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As I review the last 12 months, as a hedge fund manager I get a lot of data cross my desk, and for the next 12 months this is my …
It seems that hedge funds have learned from the meme stock craze and have found a way to take advantage of the shifting landscape.
2021 is set to see record inflows into global investments. According to the Bank of America, over $1 trillion is predicted to be invested in the world markets this year.
Since the post-pandemic stock market boom, analysts and experts have warned us that the market was overvalued. Some have gone even further and submitted that we’re in a bubble that is set to burst. However, prices keep rising, suggesting many investors believe there is still value to be found.
Many retirees are beginning to understand that they will need to up their risk appetite to access the returns they need to be comfortable.
Tech stocks have been the story of the pandemic, raking in the money at stunning rates.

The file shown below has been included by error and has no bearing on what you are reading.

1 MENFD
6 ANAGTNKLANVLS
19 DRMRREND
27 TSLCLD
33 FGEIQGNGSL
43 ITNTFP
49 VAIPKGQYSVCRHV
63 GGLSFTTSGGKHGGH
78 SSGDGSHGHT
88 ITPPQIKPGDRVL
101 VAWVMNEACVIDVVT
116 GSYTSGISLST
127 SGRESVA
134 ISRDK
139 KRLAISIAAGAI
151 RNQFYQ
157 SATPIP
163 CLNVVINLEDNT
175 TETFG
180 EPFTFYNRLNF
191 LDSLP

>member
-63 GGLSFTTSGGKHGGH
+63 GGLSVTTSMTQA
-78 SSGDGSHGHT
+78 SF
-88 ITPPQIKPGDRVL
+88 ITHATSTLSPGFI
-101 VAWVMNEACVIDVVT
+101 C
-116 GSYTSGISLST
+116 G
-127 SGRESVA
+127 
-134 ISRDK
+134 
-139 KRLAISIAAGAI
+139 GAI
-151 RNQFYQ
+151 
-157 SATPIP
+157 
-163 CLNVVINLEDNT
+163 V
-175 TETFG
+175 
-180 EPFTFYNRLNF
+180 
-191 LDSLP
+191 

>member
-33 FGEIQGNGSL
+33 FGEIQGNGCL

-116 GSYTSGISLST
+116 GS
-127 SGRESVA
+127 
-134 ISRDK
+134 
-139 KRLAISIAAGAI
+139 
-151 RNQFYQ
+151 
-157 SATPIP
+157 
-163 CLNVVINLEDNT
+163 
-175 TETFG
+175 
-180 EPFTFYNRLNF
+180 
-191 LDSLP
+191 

Data shows that ethnic minorities and women are paid less, usually financially less well off and yet also financially less literate.
Investors have been pumping money into funds at an unprecedented rate. With bond yields failing to beat inflation and the pent-up demand of cash saved during the pandemic being used by institutions and retail investors, funds have seen a record inflow of money.
As the booming retail market matures, a focus on fundamentals — rather than short squeezes — could lead to more sustainable results.
The inflation rate in the UK doubled in April and kept growing through May. In the US, the annual inflation rate is up to 5%. For investors, the big question is how will this affect the stock market?
The stock markets’ resurgent momentum since late 2020 and early 2021 can’t last forever. However, a slow down in price increases won’t necessarily mean a crash, or a correction is due just yet.